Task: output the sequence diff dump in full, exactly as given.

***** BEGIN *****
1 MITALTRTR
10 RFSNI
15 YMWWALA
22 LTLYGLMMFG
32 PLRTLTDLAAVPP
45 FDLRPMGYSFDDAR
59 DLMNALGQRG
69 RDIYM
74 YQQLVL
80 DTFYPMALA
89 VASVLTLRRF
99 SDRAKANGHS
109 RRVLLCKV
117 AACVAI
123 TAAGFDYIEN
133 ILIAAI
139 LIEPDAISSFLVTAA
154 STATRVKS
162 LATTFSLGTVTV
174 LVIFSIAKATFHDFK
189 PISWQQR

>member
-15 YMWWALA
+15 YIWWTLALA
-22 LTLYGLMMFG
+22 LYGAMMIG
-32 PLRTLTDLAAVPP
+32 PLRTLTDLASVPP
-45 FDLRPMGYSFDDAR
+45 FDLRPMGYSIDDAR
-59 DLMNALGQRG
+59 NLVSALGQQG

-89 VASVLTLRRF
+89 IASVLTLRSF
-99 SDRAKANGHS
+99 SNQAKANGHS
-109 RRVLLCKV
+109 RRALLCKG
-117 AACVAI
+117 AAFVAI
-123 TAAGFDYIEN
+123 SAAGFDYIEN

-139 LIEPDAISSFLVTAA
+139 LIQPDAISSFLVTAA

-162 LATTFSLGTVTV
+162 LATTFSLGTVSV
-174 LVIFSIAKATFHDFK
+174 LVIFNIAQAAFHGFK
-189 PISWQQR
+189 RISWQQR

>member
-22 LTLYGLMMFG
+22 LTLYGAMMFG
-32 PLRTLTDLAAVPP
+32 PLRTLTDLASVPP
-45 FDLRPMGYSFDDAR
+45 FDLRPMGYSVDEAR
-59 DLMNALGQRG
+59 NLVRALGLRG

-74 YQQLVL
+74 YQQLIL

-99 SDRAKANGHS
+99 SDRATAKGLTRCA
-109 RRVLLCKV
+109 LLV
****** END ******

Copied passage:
1 MITALTRTR
10 RFSNI
15 YMWWALA
22 LTLYGLMMFG
32 PLRTLTDLAAVPP
45 FDLRPMGYSFDDAR
59 DLMNALGQRG
69 RDIYM
74 YQQLVL
80 DTFYPMALA
89 VASVLTLRRF
99 SDRAKANGHS
109 RRVLLCKV
117 AACVAI
123 TAAGFDYIEN
133 ILIAAI
139 LIEPDAISSFLVTAA
154 STATRVKS
162 LATTFSLGTVTV
174 LVIFSIAKATFHDFK
189 PISWQQR

>member
-15 YMWWALA
+15 YIWWTLALA
-22 LTLYGLMMFG
+22 LYGAMMIG
-32 PLRTLTDLAAVPP
+32 PLRTLTDLASVPP
-45 FDLRPMGYSFDDAR
+45 FDLRPMGYSIDDAR
-59 DLMNALGQRG
+59 NLVSALGQQG

-89 VASVLTLRRF
+89 IASVLTLRSF
-99 SDRAKANGHS
+99 SNQAKANGHS
-109 RRVLLCKV
+109 RRALLCKG
-117 AACVAI
+117 AAFVAI
-123 TAAGFDYIEN
+123 SAAGFDYIEN

-139 LIEPDAISSFLVTAA
+139 LIQPDAISSFLVTAA

-162 LATTFSLGTVTV
+162 LATTFSLGTVSV
-174 LVIFSIAKATFHDFK
+174 LVIFNIAQAAFHGFK
-189 PISWQQR
+189 RISWQQR

>member
-22 LTLYGLMMFG
+22 LTLYGAMMFG
-32 PLRTLTDLAAVPP
+32 PLRTLTDLASVPP
-45 FDLRPMGYSFDDAR
+45 FDLRPMGYSVDEAR
-59 DLMNALGQRG
+59 NLVRALGLRG

-74 YQQLVL
+74 YQQLIL

-99 SDRAKANGHS
+99 SDRATAKGLTRCA
-109 RRVLLCKV
+109 LLV